Come to think of it, that was the probably the most important demographic for compact cars that Detroit hardly ever considered (except maybe Nash).

      • 0 avatar
        jmo

        “No worse than a 5’3″ soccer mom driving a BOF SUV like Hummer, Suburaban, Escalade, Denali, ect…”

        I don’t know. Do you remember Jack Baruth’s review of the ’76 Cadillac Fleetwood?

        “I wish I could put every TTAC reader behind the wheel of this Fleetwood. In a flash, in a single kinesthetic moment, you would understand what you don’t now. You think a Town Car is a “boat”. Hello no. A modern Town Car has the reflexes of a Lotus Elise in comparison to a ’76 Cadillac…This is a car which can barely match posted cornering limits around offramps”

    • 0 avatar
      Moparman426W

      These cars had front disc brakes as standard equipment, just like all full sized cars of the era. They also offered an anti lock option, called sure trac, that featured 4 wheel disc brakes.

  • avatar
    NewsLynne

    Forget your SUV. THIS is the proper way to travel. My family’s Hornet and Datsun wagons pale in comparison.

  • avatar
    sfay3

    Was the goal back then to make the ugliest cars possible? My parents had a ’74 Buick Estate Wagon that probably could have been seen from the moon.

  • avatar
    AoLetsGo

    In 1976 we had a yellow one just like the picture with a 460. That summer us five kids and mom and dad did a two week trip out west and back. We even built our own car top carrier out of plywood to attach to the factory roof rack, painted it brown with a matching yellow stripe. It was a great trip but my teenage brothers and I about killed each other jammed in there and my parents kept up with the “if I have to pull this car over your going to be sorry”. Somehow my dad was never as funny as Chevy Chase.

  • avatar
    MadHungarian

    With that interior, what was this thing, some sort of rolling bordello? Didn’t anyone explain that you’re supposed to use a van for that?

  • avatar
    Moparman426W

    This car is a standard LTD wagon, someone either added the front clip with the hideaway headlights or like someone else said, it’s a rare canadian hybrid or something.
    This car has the base LTD interior. Besides having the woodgrain on the sides the country squire also had the top level interior used in the landau, which replaced the brougham as the top of the line LTD in 75. Back when the brougham was the top of the line LTD the country squire used the brougham interior.
    Our family wagon was a 75 LTD just like this one, only in a lighter shade of blue.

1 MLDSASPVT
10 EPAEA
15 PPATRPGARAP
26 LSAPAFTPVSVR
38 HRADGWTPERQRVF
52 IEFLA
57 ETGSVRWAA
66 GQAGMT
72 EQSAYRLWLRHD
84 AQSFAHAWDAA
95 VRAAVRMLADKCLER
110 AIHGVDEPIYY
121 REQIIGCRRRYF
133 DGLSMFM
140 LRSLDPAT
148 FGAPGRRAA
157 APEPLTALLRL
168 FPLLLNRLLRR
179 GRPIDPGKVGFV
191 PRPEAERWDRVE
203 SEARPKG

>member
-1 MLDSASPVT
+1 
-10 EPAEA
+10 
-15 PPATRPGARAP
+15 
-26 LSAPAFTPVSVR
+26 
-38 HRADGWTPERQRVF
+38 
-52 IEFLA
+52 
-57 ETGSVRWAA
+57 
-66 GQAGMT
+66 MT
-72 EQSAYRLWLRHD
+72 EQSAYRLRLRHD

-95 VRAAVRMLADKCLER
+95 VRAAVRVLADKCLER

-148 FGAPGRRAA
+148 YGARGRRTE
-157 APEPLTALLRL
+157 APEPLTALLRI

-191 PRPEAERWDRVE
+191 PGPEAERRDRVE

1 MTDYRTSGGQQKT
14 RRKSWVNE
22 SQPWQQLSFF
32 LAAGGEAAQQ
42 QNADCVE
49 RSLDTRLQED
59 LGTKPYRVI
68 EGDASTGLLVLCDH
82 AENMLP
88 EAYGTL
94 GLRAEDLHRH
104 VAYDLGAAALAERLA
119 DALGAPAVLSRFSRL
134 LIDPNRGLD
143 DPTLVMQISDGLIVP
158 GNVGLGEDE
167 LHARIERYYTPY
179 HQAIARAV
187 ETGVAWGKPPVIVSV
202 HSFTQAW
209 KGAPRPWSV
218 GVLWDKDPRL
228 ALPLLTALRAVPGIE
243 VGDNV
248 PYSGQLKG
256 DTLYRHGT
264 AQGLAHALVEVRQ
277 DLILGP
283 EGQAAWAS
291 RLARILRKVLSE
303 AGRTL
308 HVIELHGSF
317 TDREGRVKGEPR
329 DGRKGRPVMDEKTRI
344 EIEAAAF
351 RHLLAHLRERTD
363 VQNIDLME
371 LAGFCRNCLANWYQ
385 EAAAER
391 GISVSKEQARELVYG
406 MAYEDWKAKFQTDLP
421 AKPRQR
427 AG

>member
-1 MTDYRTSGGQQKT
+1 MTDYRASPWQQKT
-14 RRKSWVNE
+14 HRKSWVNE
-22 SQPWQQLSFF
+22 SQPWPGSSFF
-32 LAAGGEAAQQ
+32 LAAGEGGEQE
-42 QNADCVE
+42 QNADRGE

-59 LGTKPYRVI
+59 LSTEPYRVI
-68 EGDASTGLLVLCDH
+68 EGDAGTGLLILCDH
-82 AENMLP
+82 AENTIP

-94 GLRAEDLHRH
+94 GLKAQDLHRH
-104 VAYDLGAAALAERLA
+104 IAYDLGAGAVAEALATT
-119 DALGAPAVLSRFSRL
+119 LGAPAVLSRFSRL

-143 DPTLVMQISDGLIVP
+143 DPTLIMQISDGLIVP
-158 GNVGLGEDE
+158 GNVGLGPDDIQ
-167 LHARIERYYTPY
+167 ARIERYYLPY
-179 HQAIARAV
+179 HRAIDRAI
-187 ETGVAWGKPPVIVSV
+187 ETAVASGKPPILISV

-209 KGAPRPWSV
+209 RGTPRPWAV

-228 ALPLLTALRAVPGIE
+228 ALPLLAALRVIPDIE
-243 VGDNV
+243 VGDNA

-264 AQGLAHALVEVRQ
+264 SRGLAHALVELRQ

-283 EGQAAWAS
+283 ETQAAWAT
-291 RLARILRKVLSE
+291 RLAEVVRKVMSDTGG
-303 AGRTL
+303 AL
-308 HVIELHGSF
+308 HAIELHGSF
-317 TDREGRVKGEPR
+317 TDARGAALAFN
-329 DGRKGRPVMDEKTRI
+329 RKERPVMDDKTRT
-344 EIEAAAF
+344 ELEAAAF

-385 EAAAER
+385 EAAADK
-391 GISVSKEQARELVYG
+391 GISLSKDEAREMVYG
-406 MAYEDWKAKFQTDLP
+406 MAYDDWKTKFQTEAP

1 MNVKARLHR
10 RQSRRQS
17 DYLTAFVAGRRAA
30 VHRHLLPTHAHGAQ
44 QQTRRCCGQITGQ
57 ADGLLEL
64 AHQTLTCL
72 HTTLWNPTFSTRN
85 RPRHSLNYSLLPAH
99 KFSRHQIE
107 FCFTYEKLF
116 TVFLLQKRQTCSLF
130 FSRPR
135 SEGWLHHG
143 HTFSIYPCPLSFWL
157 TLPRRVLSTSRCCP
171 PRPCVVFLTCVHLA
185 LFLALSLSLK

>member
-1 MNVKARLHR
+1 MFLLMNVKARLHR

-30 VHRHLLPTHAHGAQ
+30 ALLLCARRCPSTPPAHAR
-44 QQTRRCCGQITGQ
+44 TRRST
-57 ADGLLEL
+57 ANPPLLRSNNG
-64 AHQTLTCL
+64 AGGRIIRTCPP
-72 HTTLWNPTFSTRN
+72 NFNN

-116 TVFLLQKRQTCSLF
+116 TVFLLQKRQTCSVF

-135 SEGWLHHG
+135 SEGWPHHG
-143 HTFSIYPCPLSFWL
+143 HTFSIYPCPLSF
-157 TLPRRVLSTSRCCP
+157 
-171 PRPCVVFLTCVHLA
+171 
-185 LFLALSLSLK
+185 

• avatar
    gearhead77

    I share Murilee’s lament that the only wagon my family owned was a used 82 Escort wagon and it didn’t last long until the block cracked (bought used in 86 or something like that)

    Our roadgoing “Family Truckster” was an 84 Econoline conversion van with a 351 in Malaise beige with brown accent stripes and a brown interior like a living room. A smogged 351 loaded down and saddled with the weight of the Econoline never saw more than 11mpg, according to the JCPenney(!) trip computer my Dad installed.

    We still had it when I learned to drive and took a few HS roadtrips in it. Great fun for that, not much else. Well, maybe some other things, but it was sold to a friend of my Dads before that kind of fun would happen for me.

    I always thought the van was kinda uncool growing up, since all my friends parents had Chrysler minis (except for one friend who’s Dad worked for Ford. They had an LTD II wagon!)

  • avatar
    chicagoland

    Ford brought out plain sided LTD wagons in 1973.

    And to the post about ‘pity the 1970’s Ford salesman, only had big cars to sell…’

    Well, they had lots of small cars to sell also, Pinto, Stang II and Mavericks. Laugh sure, but they sold well. And Ford is still in business, no bail out.

  • avatar
    corvair66

    When I was about 18 in upstate NY, my folks got a used 1975 Estate Wagon, yellow with the fake woodgrain side panels. It was 1980 and the car was in like-new condition. It really looked great for what it was. However, the engine had absolutely no power. it had a 400 V8 in it. In contrast, my dad had a 1978 Ford pickup with a 400 and while not exactly a horsepower demon, it could get out of its own way. The CS wagon, sadly could not. Its performance was so bad, that the car was taken on several occasions to the Ford dealership to try to find out why it had no power. The car started fine, and ran smoothly, though sometimes when you floored it (which was most of the time when you didn’t have your foot on the brakes), it would backfire through the carburetor.